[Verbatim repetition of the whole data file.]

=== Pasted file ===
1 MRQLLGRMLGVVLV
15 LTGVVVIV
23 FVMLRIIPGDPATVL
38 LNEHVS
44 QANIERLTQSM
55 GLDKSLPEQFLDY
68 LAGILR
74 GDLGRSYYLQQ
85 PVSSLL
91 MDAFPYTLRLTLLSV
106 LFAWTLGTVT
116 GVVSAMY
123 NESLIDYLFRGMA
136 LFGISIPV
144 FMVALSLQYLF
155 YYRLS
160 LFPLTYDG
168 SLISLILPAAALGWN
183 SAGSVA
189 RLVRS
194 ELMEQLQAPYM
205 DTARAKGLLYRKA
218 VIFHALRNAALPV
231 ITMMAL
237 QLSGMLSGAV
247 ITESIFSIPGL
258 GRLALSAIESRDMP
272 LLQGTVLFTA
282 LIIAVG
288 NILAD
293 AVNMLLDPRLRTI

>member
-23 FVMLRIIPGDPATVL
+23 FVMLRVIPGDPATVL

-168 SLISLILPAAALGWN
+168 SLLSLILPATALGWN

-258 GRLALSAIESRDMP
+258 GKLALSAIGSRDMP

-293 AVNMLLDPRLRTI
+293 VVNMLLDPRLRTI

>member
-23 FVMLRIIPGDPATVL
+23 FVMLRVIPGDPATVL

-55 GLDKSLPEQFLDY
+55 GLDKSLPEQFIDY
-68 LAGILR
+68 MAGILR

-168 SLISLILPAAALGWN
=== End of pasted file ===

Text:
1 MRQLLGRMLGVVLV
15 LTGVVVIV
23 FVMLRIIPGDPATVL
38 LNEHVS
44 QANIERLTQSM
55 GLDKSLPEQFLDY
68 LAGILR
74 GDLGRSYYLQQ
85 PVSSLL
91 MDAFPYTLRLTLLSV
106 LFAWTLGTVT
116 GVVSAMY
123 NESLIDYLFRGMA
136 LFGISIPV
144 FMVALSLQYLF
155 YYRLS
160 LFPLTYDG
168 SLISLILPAAALGWN
183 SAGSVA
189 RLVRS
194 ELMEQLQAPYM
205 DTARAKGLLYRKA
218 VIFHALRNAALPV
231 ITMMAL
237 QLSGMLSGAV
247 ITESIFSIPGL
258 GRLALSAIESRDMP
272 LLQGTVLFTA
282 LIIAVG
288 NILAD
293 AVNMLLDPRLRTI

>member
-23 FVMLRIIPGDPATVL
+23 FVMLRVIPGDPATVL

-168 SLISLILPAAALGWN
+168 SLLSLILPATALGWN

-258 GRLALSAIESRDMP
+258 GKLALSAIGSRDMP

-293 AVNMLLDPRLRTI
+293 VVNMLLDPRLRTI

>member
-23 FVMLRIIPGDPATVL
+23 FVMLRVIPGDPATVL

-55 GLDKSLPEQFLDY
+55 GLDKSLPEQFIDY
-68 LAGILR
+68 MAGILR

-168 SLISLILPAAALGWN